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[ Recorded presentation ] Recorded presentation

Evaluating the complementary benefits of community health workers to a successful nurse-directed diabetes management program for underserved Hispanic patients

Kenneth S Babamoto, PharmD, MPH1, Maria Castellanos, RN2, Mayer B. Davidson, MD3, Vicki J Karlan, MPH4, and Angela J. Camilleri, MPH, MA1. (1) Community Health, Pfizer Health Solutions, 2400 Broadway, Suite 500, Santa Monica, CA 90404, 310-586-2508, ken.babamoto@pfizer.com, (2) Hubert Humphrey Comprehensive Health Center, 5850 South Main Street, Room 2113, Los Angeles, CA 90004, (3) Charles R. Drew University of Medicine and Science, 1731 East 120th Street, Los Angeles, CA 90059, (4) Outcomes and Analytics, Pfizer Health Solutions, 2400 Broadway, Suite 500, Santa Monica, CA 90404

Hispanics comprise the largest and fastest growing minority group in the US. In Los Angeles County, Hispanics represent 44% of the population. A significant health disparity exists for Hispanics, as they are disproportionately affected by diabetes and experience greater barriers to accessing appropriate care compared to non-Hispanic whites. This indicates a substantial need for innovative intervention models appropriate to Hispanics. One effective model of care in treating Hispanics with diabetes was demonstrated by a nurse-directed intervention program supported by detailed care protocols under a diabetologist’s direction. To enhance the effectiveness, community health workers (CHWs) supporting this nurse-directed care model were evaluated.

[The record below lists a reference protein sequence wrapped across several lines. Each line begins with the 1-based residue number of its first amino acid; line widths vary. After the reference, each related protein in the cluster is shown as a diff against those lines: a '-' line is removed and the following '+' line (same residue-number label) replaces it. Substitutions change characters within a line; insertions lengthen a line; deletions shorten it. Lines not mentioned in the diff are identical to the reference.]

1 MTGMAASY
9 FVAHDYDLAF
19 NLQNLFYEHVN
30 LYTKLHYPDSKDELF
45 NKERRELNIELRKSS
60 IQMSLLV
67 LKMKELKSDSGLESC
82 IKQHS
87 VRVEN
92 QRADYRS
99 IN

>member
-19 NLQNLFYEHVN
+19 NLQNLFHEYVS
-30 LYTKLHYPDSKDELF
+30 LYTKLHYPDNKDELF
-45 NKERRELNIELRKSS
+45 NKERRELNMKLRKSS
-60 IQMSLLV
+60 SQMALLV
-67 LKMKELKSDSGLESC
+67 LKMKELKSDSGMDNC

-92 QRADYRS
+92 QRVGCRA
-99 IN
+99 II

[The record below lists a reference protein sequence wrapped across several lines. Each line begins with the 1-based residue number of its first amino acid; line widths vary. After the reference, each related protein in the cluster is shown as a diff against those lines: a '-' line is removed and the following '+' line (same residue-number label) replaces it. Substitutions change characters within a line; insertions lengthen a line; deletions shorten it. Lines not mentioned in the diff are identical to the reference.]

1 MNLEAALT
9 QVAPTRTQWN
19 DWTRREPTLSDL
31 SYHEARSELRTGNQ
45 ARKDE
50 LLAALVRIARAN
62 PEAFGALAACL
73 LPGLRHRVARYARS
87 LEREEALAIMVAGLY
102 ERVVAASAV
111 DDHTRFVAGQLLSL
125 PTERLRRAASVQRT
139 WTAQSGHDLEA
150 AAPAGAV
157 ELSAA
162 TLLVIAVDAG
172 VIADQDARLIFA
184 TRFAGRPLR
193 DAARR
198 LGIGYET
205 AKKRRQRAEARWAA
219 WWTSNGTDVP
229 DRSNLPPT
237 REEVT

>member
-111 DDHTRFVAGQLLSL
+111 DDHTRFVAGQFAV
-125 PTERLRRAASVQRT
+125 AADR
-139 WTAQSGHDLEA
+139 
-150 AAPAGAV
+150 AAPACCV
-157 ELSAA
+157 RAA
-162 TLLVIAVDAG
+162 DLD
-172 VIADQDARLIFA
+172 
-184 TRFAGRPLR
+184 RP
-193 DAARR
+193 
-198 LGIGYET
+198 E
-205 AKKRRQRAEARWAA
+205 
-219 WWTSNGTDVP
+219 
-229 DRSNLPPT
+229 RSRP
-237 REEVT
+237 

Charles R. Drew University of Medicine and Science in Los Angeles and Pfizer Health Solutions implemented a Hispanic diabetes education program, “Amigos en Salud”, to study the impact of trained CHWs working with a nurse-directed intervention. CHWs support patients using culturally and literacy appropriate, individual and group education sessions for diabetes self-management. 153 underserved Hispanic adults with diabetes were enrolled in the CHW/Nurse intervention group, and compared to a control group. At baseline, the intervention group reported deficiencies in health status (81% self-rated as “fair-poor”), exercise (47% physically inactive), nutrition (83% consume <3 servings of vegetables/day). 40% reported depression severity score of moderate-severe. Initial results indicate that CHW interventions focusing on behavior change, mental health, and healthcare barriers may enhance health outcomes for Hispanics with diabetes, empowering them to sustain their goals for prolonged health while improving clinical indicators. Program methods and final results will be presented.

Learning Objectives:

Keywords: Health Disparities, Diabetes

Presenting author's disclosure statement:
I have a significant financial interest/arrangement or affiliation with any organization/institution whose products or services are being discussed in this session.
Relationship: Employment

[ Recorded presentation ] Recorded presentation

The Diabetes Challenge

The 132nd Annual Meeting (November 6-10, 2004) of APHA